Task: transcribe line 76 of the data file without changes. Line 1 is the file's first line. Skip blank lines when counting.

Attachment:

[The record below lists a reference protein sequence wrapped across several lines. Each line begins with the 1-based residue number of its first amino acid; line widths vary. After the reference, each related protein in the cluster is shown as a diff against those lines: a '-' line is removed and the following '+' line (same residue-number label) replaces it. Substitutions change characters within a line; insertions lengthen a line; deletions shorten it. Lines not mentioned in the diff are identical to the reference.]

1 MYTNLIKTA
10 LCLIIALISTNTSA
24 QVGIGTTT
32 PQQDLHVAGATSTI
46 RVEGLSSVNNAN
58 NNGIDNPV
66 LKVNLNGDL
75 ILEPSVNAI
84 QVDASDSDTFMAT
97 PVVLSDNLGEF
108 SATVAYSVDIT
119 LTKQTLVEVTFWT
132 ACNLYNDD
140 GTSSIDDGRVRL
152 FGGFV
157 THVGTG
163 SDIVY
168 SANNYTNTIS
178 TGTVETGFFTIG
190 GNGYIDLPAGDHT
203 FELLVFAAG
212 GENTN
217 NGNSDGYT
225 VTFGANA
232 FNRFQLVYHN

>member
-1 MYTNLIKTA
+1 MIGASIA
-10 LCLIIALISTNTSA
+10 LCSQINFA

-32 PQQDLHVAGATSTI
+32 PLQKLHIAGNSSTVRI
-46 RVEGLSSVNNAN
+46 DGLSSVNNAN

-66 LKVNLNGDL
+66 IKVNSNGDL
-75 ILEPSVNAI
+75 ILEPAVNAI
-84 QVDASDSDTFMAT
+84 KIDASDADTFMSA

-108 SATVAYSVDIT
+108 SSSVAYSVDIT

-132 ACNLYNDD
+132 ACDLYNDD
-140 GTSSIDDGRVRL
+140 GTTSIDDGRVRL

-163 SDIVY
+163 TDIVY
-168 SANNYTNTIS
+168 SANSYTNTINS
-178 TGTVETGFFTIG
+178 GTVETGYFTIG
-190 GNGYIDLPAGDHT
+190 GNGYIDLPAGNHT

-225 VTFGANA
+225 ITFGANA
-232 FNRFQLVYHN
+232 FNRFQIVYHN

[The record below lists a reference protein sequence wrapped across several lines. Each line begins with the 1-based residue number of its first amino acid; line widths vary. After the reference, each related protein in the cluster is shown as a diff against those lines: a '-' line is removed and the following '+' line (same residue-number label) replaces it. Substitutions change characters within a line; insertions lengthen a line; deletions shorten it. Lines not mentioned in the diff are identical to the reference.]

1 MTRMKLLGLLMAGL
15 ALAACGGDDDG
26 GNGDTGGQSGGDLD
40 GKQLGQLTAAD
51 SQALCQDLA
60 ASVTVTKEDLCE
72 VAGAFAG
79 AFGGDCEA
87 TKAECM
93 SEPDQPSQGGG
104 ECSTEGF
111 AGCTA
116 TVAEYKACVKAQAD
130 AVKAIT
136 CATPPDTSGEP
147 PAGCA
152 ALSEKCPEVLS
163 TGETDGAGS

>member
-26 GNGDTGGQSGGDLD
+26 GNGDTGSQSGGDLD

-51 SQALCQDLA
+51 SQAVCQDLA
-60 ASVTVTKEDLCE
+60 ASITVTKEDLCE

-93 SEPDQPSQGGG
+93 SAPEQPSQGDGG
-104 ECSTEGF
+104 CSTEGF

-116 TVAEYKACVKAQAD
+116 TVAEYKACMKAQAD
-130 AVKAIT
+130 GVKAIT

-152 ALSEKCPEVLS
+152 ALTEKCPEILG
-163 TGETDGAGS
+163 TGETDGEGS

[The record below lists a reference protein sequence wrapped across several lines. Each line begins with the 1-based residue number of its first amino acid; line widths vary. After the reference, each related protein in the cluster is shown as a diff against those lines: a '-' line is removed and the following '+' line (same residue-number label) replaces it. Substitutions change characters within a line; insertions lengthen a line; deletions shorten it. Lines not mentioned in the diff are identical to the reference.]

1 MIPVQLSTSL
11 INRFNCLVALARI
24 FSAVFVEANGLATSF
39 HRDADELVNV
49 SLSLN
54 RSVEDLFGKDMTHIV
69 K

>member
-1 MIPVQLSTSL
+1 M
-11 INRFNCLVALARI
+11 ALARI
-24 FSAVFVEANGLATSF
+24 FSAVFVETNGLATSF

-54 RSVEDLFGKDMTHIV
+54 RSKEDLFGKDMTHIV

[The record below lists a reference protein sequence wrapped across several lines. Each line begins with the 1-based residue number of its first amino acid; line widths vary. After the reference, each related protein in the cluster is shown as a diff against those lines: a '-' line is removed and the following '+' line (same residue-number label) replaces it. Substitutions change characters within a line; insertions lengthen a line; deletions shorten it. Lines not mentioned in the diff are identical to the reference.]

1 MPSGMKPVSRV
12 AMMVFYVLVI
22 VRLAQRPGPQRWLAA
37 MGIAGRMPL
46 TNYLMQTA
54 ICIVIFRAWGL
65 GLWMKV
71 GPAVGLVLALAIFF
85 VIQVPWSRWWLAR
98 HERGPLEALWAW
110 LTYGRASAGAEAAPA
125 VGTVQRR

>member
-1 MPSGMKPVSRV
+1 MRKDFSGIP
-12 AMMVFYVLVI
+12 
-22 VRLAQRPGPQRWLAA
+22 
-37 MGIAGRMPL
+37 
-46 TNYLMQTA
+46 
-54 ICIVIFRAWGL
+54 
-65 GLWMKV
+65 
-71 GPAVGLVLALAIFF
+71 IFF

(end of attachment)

147 PAGCA